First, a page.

Colombia’s opposition called for protests on Wednesday to halt attempts by the coalition of far-right President Ivan Duque to postpone elections.
Leading opposition lawmakers called on their constituencies to take to the streets to an alleged coalition attempt to lobby support to postpone the elections until 2022.
Duque publicly said to step down in August next year, but his far-right Democratic Center party has been rallying support to postpone the vote, opposition House Representative Katherine Miranda said Wednesday.
The proposal to postpone the elections and let them coincide with local elections was initially coined by Gilberto Toro, the president of the National Federation of Municipalities.
Toro’s proposal has been made multiple times before and was dismissed until Miranda (Green Alliance) found lawmakers were lobbying support to present a constitutional amendment that would allow an extension of Duque’s term.
According to the representative, this amendment would weaken the checks and balances of power provided by the constitution. “It’s a coup!” the representative tweeted.
Congress cannot take away the sovereignty of the people and expand its mandate without asking the citizens.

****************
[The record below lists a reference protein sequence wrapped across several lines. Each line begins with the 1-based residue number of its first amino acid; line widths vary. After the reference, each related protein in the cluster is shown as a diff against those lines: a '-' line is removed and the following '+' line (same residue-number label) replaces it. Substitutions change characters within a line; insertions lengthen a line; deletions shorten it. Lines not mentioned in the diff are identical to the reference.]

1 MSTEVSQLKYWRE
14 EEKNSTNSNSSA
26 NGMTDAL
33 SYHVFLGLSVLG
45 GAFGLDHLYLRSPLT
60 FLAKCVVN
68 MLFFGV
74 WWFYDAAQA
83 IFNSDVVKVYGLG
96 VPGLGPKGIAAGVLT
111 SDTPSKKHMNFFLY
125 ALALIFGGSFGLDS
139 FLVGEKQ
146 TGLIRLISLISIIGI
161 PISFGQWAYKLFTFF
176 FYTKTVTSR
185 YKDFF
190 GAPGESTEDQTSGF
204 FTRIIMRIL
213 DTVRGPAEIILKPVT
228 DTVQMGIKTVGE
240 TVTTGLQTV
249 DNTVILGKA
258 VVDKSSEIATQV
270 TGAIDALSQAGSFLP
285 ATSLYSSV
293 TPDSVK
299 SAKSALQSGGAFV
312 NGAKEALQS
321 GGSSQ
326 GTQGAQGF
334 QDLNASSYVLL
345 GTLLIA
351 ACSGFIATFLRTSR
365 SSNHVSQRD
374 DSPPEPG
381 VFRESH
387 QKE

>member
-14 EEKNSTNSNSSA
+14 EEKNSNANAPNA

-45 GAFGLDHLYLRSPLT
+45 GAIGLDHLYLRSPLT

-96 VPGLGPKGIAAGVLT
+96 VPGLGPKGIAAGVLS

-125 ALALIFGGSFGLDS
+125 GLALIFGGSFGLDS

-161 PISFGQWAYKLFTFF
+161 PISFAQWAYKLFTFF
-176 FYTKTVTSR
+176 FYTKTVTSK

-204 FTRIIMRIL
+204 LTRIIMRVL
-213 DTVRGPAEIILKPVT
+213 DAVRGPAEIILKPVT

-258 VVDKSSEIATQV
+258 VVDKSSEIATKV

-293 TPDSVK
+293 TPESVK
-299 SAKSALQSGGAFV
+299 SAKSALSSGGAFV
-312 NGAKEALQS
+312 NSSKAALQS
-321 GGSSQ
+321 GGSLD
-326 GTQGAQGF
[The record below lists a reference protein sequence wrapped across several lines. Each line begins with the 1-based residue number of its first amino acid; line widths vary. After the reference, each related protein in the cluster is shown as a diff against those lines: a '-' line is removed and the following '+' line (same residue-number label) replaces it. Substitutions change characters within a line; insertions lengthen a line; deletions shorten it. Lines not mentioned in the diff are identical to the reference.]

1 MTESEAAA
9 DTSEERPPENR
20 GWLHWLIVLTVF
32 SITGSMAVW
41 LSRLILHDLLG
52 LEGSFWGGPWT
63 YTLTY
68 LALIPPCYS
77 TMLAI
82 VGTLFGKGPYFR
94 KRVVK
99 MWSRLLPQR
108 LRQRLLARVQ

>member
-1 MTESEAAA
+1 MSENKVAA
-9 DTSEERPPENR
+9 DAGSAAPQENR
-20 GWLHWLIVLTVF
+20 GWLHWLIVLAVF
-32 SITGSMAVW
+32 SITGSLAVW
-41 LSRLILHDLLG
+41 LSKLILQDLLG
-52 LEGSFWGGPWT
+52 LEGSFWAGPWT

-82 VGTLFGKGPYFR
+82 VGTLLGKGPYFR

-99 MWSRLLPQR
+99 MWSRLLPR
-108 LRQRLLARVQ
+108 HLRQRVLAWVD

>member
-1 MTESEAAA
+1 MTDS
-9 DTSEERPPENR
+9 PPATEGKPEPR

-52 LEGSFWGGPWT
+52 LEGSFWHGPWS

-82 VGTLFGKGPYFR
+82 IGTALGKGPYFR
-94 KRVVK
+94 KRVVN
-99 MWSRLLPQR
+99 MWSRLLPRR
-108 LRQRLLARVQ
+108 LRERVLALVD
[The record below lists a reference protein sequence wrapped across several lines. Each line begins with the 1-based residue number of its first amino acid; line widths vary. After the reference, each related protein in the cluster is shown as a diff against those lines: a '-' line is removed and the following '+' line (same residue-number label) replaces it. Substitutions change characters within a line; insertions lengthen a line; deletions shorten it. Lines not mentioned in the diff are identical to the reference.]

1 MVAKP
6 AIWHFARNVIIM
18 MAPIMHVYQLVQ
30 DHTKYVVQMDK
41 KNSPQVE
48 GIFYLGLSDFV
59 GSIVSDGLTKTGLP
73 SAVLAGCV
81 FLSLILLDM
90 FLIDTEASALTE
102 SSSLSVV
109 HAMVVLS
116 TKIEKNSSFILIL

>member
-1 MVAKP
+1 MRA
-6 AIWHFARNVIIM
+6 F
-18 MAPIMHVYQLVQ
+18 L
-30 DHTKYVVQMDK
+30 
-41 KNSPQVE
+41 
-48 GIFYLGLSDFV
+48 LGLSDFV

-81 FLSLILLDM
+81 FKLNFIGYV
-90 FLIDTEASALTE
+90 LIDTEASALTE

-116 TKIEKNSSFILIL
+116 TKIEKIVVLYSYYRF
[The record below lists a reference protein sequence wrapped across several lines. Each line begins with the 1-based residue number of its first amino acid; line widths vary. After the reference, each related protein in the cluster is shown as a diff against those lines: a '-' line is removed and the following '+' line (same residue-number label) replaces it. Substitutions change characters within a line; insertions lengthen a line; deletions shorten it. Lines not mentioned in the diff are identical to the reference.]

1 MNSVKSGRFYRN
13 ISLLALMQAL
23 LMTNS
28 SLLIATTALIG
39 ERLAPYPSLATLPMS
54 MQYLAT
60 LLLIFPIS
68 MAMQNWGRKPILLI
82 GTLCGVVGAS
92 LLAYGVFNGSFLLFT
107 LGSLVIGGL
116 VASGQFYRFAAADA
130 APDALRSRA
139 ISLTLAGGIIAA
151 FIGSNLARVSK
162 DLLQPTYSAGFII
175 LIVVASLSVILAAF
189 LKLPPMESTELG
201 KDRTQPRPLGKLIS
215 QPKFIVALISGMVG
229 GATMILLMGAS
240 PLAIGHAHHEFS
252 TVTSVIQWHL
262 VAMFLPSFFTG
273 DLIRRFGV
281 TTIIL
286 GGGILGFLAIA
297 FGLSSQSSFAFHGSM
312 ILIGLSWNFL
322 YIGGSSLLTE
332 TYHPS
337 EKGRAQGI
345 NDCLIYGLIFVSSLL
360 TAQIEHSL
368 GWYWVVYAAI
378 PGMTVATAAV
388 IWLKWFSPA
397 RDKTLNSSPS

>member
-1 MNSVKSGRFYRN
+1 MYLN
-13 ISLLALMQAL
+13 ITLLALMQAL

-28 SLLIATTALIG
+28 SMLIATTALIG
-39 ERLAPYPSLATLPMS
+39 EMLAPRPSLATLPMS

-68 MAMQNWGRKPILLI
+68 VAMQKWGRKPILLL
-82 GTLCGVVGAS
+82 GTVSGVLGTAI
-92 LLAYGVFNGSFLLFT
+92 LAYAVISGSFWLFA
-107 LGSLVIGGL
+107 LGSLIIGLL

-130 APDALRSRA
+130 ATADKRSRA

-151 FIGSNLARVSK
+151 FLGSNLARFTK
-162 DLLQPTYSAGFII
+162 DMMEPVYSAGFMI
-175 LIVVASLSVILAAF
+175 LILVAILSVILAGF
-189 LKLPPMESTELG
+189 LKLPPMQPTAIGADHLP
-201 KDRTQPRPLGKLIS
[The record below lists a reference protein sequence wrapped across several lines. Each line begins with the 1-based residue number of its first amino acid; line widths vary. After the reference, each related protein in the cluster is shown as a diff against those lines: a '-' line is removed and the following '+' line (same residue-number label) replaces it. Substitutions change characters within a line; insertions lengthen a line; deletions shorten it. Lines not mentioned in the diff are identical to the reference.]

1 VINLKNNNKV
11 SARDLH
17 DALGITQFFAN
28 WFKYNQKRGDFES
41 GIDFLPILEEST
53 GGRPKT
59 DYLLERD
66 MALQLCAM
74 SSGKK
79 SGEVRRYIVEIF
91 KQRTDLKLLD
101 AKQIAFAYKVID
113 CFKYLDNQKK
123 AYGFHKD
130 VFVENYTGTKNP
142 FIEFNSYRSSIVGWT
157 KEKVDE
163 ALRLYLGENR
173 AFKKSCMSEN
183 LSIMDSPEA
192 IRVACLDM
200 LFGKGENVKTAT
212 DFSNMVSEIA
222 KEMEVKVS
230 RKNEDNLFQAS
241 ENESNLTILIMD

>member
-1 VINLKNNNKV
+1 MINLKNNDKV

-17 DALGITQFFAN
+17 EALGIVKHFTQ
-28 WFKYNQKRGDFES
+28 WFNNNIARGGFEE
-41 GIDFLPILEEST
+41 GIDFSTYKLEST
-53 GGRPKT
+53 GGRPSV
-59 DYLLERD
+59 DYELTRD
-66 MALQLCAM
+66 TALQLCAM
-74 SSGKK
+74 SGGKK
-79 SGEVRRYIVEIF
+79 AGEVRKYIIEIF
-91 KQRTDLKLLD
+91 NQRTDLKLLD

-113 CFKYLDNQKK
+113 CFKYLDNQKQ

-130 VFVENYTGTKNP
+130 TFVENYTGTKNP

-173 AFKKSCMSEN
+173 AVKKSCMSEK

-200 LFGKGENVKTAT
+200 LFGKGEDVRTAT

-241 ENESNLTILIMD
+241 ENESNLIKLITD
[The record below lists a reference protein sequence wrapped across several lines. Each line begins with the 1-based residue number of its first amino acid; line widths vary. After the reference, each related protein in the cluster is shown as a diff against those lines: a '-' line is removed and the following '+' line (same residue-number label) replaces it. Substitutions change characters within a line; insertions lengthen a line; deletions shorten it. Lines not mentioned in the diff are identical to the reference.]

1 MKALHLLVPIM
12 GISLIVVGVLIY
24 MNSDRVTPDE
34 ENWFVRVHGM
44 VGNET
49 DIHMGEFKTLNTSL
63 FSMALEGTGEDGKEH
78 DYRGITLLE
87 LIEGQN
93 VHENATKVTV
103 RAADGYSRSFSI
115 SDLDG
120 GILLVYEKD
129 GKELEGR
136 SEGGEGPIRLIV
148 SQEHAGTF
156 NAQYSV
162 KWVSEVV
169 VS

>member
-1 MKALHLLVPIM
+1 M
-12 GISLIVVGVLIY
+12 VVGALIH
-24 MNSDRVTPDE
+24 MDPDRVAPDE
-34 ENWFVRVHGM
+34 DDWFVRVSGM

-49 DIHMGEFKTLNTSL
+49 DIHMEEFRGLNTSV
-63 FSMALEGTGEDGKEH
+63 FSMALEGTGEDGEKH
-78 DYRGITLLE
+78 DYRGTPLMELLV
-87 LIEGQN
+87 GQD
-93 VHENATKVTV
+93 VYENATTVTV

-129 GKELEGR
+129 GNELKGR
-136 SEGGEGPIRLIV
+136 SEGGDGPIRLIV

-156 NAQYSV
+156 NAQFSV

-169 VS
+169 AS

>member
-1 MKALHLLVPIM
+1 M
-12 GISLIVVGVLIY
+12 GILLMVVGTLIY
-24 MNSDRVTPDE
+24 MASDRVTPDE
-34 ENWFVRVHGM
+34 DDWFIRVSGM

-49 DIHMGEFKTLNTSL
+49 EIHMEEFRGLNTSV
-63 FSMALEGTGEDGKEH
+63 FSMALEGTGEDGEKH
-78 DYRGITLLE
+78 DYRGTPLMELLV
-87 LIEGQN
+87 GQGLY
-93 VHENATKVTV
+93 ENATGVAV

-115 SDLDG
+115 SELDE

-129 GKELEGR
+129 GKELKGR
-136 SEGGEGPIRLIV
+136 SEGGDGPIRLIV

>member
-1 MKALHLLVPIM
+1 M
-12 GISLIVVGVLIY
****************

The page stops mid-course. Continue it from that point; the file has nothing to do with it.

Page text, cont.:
House Representative Katherine Miranda
The centrist representative called on her constituents to take to the street, which was supported by opposition Senator Gustavo Petro, who plans to run for president next year.
“They are preparing to stage a coup,” Petro tweeted, adding that “this isn’t only countered in Congress. A coup is confronted in the streets by the mobilization of the people.”
Democratic social and political organizations, and labor unions — without partisanship — must coordinate plans of action for a mobilization of the people.
Senator Gustavo Petro
The call to protest was supported by Petro’s rivals of the “Coalition of Hope,” which is set to choose its own candidate for the 2022 elections, and supporters of the senator’s “Historic Pact.
The outrage with which the old machines intend to cancel the elections, destroying democracy, will have the following 3 responses:
1) We will demand the loss of investiture.
2) We will sink it in the First Commission
3). Citizens will mobilize in the streets and in 2022.
Senator Roy Barreras
Duque’s political patron, former President Alvaro Uribe, was able to illegally extend his time in office after ministers bribed lawmakers into voting in favor of a constitutional amendment.
Uribe’s second attempt was sunk by the Constitutional Court. Duque’s predecessor, former President Juan Manuel Santos, revoked the amendment after having secured his own reelection in 2014.